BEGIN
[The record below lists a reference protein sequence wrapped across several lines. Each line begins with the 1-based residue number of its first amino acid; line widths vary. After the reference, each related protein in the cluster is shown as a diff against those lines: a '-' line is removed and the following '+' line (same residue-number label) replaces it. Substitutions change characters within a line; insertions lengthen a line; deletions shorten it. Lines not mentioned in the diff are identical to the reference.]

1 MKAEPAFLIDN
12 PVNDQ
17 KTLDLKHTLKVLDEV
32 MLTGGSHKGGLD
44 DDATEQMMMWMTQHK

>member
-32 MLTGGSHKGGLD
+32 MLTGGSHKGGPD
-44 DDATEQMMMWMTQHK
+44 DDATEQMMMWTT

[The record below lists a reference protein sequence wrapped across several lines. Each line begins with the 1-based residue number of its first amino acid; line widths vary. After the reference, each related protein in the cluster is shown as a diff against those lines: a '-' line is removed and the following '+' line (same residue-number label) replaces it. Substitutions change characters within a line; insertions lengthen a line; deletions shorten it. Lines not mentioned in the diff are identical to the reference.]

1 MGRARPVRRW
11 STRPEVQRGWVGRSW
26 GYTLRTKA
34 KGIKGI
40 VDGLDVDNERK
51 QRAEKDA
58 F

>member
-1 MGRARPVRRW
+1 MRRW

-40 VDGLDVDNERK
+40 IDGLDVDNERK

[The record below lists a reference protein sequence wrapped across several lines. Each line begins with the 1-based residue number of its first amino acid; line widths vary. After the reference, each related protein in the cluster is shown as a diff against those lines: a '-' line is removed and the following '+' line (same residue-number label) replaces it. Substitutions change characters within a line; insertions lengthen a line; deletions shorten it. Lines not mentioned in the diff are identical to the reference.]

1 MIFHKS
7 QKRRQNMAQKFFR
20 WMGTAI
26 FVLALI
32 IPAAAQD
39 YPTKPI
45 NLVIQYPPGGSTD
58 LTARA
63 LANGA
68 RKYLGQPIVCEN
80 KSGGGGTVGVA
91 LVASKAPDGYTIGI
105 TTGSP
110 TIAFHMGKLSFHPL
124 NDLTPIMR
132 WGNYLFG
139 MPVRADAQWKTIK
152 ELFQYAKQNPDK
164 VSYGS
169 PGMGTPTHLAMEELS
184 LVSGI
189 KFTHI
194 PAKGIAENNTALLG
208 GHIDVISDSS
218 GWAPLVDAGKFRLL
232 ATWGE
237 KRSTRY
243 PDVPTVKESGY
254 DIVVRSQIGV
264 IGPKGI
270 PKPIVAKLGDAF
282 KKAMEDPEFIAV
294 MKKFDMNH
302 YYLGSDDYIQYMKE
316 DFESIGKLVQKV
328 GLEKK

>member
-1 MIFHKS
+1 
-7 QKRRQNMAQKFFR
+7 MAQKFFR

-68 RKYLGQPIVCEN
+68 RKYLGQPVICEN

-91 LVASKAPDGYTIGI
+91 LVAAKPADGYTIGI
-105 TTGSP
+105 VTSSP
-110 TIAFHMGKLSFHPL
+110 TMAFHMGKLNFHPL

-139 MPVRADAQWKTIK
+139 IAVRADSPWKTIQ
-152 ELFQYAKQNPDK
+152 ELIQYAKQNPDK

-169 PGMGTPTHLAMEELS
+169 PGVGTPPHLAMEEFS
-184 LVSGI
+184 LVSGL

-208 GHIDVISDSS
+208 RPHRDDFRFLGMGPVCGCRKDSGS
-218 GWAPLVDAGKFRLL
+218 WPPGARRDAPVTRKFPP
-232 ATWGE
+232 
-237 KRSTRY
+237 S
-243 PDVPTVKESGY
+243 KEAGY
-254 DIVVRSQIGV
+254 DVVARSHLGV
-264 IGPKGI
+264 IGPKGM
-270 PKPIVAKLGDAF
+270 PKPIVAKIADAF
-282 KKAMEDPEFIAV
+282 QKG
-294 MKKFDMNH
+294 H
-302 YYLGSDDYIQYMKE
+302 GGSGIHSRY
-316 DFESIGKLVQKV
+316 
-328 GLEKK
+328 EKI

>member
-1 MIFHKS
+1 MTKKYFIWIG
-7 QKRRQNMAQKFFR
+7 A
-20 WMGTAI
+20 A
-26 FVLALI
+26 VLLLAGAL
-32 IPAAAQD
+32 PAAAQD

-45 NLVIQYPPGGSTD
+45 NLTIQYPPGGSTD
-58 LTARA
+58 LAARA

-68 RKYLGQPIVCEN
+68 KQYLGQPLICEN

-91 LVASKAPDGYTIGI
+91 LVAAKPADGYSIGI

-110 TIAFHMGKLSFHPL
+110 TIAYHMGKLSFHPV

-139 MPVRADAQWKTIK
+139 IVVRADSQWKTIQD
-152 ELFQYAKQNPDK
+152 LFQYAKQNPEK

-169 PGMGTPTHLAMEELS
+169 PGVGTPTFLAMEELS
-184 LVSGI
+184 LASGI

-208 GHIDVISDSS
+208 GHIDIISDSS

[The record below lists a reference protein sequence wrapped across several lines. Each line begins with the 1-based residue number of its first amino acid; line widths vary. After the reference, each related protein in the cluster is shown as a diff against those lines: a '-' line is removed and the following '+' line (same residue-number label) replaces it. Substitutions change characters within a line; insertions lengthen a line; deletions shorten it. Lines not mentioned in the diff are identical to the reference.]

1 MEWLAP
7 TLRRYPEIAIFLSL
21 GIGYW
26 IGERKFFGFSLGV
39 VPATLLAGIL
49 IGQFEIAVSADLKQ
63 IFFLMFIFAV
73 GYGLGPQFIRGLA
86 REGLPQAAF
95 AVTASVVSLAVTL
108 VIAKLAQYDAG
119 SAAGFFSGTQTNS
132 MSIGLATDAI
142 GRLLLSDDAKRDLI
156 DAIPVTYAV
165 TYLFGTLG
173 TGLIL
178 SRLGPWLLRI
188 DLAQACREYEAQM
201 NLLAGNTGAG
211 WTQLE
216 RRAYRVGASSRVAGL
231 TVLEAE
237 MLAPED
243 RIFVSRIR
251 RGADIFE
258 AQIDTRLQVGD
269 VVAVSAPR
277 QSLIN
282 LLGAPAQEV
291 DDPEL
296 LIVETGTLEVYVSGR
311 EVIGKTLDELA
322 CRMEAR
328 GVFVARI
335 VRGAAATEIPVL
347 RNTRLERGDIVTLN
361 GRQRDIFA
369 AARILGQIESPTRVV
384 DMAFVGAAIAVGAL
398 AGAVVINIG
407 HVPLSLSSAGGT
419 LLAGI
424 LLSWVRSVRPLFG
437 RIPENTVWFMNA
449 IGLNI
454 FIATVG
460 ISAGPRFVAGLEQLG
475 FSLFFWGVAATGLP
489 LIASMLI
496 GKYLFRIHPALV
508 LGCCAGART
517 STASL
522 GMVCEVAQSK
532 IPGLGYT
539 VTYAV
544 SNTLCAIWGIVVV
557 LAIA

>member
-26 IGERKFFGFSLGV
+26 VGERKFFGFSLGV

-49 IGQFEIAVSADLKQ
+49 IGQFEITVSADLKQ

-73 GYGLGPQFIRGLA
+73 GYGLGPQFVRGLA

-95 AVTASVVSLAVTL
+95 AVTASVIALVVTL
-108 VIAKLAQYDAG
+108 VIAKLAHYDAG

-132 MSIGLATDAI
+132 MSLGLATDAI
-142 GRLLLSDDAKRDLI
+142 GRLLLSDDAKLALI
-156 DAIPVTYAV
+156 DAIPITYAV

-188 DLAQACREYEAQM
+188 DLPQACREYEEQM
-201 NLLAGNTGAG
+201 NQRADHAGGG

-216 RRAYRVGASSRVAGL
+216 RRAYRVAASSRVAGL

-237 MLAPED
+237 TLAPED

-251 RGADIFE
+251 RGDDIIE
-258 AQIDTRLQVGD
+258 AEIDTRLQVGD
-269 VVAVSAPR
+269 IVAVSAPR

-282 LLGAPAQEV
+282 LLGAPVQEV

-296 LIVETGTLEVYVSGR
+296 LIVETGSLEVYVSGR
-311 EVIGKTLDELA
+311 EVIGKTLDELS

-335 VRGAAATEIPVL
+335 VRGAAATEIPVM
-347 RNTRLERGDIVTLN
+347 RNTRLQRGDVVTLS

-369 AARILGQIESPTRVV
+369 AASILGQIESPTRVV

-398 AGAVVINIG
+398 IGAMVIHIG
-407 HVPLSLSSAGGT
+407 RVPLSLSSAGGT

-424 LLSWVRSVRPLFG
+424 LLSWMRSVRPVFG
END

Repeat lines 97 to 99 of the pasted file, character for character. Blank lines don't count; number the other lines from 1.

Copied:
-270 PKPIVAKLGDAF
+270 PKPIVAKIADAF
-282 KKAMEDPEFIAV